Written By: Tahreem N
Edited By: Morgan Pankarican
Designed By: Cece Ndiwa
Published By: Maryam Khan
Assume a developer wants to build a new resort near your place, complete with a golf course and a 24-hour salon. Some individuals may have concerns over how the new resort may harm the surrounding ecosystems in your area, as word of it spreads. Your scientific team has been engaged by the neighbourhood to undertake a significant environmental impact evaluation.
It is your responsibility to investigate whether the planned resort would have a negative impact on any plants, animals, water, or air. You’ve spent several weeks gathering soil and water specimens, as well as monitoring the wildlife in the area. You will suggest whether or not a resort should be constructed, where it should be located, and what size it should be in a report to the community. With your report, the residents will be able to make an educated decision for the sake of the environment, and you will feel good knowing that you are contributing to the area’s long-term viability.
As an environmental scientist, you offer scientific expertise and recommendations to decision-makers in order to protect the environment during industrialization. You also spend a significant amount of time executing research and completing fieldwork, frequently in groups. Lots of time is spent working alone, both in the lab conducting scientific studies and in the office assessing proposals and preparing reports. Your labour is extremely vital to society, and it earns you the respect of the communities in which you operate.
What is An Environmental Scientist
Environmental scientists investigate the effects of human activities on the environment and find solutions to control, reduce, or eradicate any harmful effects, such as air pollution. With rising pressure on industry and governments to decrease the negative consequences of their activities on the environment, environmental scientists are in higher demand than ever.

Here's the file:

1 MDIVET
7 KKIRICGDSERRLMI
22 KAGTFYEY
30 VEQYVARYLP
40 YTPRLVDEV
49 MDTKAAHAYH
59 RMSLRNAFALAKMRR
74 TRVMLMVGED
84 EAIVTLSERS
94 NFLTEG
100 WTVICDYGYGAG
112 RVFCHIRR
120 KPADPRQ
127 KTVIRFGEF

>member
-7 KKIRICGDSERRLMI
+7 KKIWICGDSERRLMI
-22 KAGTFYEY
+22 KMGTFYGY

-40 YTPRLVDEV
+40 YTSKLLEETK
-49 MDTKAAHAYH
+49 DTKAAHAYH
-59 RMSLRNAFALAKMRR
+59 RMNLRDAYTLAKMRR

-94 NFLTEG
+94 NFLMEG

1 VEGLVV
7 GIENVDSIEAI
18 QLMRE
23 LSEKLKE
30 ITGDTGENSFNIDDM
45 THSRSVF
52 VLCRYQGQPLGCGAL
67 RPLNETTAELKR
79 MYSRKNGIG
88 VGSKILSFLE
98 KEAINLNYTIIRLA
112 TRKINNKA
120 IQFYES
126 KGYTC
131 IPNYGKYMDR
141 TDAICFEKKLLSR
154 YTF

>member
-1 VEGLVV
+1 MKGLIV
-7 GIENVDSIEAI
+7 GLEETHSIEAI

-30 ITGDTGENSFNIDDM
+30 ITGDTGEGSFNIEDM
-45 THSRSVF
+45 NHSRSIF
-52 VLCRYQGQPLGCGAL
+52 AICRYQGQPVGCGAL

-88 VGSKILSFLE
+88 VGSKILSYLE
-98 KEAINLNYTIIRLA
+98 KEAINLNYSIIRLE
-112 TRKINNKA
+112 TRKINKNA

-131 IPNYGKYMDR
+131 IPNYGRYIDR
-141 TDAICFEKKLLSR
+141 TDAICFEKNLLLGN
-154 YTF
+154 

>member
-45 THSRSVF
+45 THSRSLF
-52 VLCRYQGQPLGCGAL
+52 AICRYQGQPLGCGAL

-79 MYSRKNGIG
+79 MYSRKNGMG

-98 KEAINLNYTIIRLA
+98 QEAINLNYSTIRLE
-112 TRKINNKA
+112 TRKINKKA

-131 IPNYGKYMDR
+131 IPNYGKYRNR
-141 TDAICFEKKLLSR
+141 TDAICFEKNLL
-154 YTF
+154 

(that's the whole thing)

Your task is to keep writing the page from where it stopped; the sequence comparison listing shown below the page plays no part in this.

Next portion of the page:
Environmental scientists collect samples, make observations in the field, and perform laboratory testing. They frequently analyze water and soil for contamination often caused by industry and agriculture. These analyses are used to determine the kind, concentration, and source of pollution. The environmental scientist will then conduct a thorough investigation to determine whether the contamination source has the potential to influence or endanger individuals and communities. The next stage is to brainstorm potential solutions to the problem. Typical responsibilities include the following:
- Determining the most effective data collection methods
- Carrying out field surveys and data collection carrying out lab testing on water, air, and soil samples
- Evaluating data to determine whether contamination occurs in compliance with environmental regulations developing conceptual models that identify potential contaminant sources that could harm the environment delivering extensive scientific papers or presentations based on their findings
- Communicating study findings to senior scientists and important stakeholders
When more senior, developing plans to reduce or eliminate environmental concerns, project and budget management
- Assisting the government with policies or working with businesses by performing inspections and advising on areas for improvement
How Can You Become An Environmental Scientist
A bachelor’s degree in a related area, such as environmental science, environmental engineering, or environmental bioscience, is required to become an environmental scientist. A related scientific degree, such as microbiology, chemistry, geoscience, or physics, can also help you get into this field. Environmental scientists are also likely to hold a postgraduate qualification, such as a master’s or PhD, which may be required for career advancement.
Gaining relevant volunteer or paid experience is advantageous when applying for graduate school. You might be able to acquire compensated work experience with local governments or huge corporations. There may also be chances to volunteer with non-governmental organizations and environmental charities. Joining the IEMA (company) might also be beneficial in terms of obtaining work experience.